IN THE CHILDREN'S
OUR doctor had call'd in another, I never had seen him before,
But he sent a chill to my heart when I saw him come in at the door, Fresh from the surgery-schools of France and of other landsHarsh red hair, big voice, big chest, big merciless hands! Wonderful cures he had done, O yes, but they said too of him He was happier using the knife than in trying to save the limb, And that I can well believe, for he look'd so coarse and so red,
I could think he was one of those who would break their jests on the dead, And mangle the living dog that had loved him and fawn'd at his kneeDrench'd with the hellish ooraliever such things should be!
Here was a boy - I am sure that some of our children would die
But for the voice of Love, and the smile, and the comforting eyeHere was a boy in the ward, every bone seem'd out of its place — Caught in a mill and crush'd it was all
but a hopeless case: And he handled him gently enough; but his voice and his face were not kind, And it was but a hopeless case, he had seen it and made up his mind, And he said to me roughly The lad will need little more of your care.' All the more need,' I told him, 'to seek the Lord Jesus in prayer;
1 A cry accompanied by a clapping of hands to scare trespassing fowl.
Hers was the gratefullest heart I have found in a child of her years— Nay, you remember our Emmie; you used to send her the flowers;
How she would smile at 'em, play with 'em, talk to 'em hours after hours! They that can wander at will where the works of the Lord are reveal'd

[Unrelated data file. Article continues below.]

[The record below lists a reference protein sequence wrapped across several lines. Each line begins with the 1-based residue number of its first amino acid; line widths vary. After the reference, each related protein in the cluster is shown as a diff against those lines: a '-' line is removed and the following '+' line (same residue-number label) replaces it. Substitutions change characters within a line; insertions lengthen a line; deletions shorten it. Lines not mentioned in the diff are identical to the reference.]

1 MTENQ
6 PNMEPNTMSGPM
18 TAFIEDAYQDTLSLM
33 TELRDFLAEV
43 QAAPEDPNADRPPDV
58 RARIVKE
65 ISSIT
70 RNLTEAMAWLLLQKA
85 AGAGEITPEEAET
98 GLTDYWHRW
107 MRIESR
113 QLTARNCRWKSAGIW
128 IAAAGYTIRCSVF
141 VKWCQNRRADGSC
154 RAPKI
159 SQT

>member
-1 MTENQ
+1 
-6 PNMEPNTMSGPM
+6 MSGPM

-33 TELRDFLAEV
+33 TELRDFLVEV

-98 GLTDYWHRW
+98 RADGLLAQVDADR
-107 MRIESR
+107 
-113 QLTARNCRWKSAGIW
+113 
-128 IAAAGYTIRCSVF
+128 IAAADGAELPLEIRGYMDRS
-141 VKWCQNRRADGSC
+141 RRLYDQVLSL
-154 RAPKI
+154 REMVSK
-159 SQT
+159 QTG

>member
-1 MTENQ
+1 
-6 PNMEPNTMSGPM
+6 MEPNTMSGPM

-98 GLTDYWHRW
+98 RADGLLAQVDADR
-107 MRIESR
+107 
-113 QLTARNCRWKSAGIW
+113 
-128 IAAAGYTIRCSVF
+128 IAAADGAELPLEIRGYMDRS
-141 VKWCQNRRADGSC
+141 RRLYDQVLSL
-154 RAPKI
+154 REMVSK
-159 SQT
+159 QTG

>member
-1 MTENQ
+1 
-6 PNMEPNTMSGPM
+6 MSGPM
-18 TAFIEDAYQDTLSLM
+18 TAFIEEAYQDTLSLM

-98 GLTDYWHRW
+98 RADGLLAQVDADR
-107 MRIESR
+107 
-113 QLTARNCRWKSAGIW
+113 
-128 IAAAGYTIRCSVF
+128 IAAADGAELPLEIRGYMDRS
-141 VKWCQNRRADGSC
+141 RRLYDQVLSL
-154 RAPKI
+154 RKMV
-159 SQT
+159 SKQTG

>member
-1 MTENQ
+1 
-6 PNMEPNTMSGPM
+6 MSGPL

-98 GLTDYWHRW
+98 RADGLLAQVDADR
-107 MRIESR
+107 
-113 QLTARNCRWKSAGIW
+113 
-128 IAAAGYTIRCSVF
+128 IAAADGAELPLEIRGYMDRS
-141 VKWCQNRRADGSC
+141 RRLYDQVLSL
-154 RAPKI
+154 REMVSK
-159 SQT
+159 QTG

Little guess what joy can be got from a cowslip out of the field; Flowers to these 'spirits in prison' are all they can know of the spring, They freshen and sweeten the wards like the waft of an Angel's wing; And she lay with a flower in one hand and her thin hands crost on her breastWan, but as pretty as heart can desire, and we thought her at rest, Quietly sleeping-so quiet, our doctor said Poor little dear, Nurse, I must do it to-morrow; she'll never live thro' it, I fear.'
I walk'd with our kindly old doctor as far as the head of the stair, Then I return'd to the ward; the child didn't see I was there.
Never since I was nurse, had I been so grieved and so vext!
Emmie had heard him. Softly she call'd from her cot to the next,
'He says I shall never live thro' it, O Annie, what shall I do?' Annie consider'd. If I,' said the wise little Annie,' was you,
I should cry to the dear Lord Jesus to help me, for, Emmie, you see, It's all in the picture there : "Little children should come to me."' (Meaning the print that you gave us, I find that it always can please Our children, the dear Lord Jesus with children about his knees.)
'Yes, and I will,' said Emmie, but then if I call to the Lord,
How should he know that it's me? such a lot of beds in the ward!'